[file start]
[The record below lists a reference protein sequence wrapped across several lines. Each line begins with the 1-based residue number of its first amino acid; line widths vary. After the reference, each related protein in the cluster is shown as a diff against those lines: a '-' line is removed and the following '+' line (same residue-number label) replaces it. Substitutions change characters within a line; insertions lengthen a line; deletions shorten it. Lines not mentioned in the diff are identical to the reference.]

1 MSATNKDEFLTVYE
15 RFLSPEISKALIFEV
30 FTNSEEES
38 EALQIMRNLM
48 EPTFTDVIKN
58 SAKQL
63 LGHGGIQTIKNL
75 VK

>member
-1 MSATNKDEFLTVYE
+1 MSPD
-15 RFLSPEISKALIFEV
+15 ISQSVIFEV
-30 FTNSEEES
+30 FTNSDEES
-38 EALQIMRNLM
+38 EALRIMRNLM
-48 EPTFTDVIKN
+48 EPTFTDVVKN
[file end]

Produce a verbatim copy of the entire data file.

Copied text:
[The record below lists a reference protein sequence wrapped across several lines. Each line begins with the 1-based residue number of its first amino acid; line widths vary. After the reference, each related protein in the cluster is shown as a diff against those lines: a '-' line is removed and the following '+' line (same residue-number label) replaces it. Substitutions change characters within a line; insertions lengthen a line; deletions shorten it. Lines not mentioned in the diff are identical to the reference.]

1 MSATNKDEFLTVYE
15 RFLSPEISKALIFEV
30 FTNSEEES
38 EALQIMRNLM
48 EPTFTDVIKN
58 SAKQL
63 LGHGGIQTIKNL
75 VK

>member
-1 MSATNKDEFLTVYE
+1 MSPD
-15 RFLSPEISKALIFEV
+15 ISQSVIFEV
-30 FTNSEEES
+30 FTNSDEES
-38 EALQIMRNLM
+38 EALRIMRNLM
-48 EPTFTDVIKN
+48 EPTFTDVVKN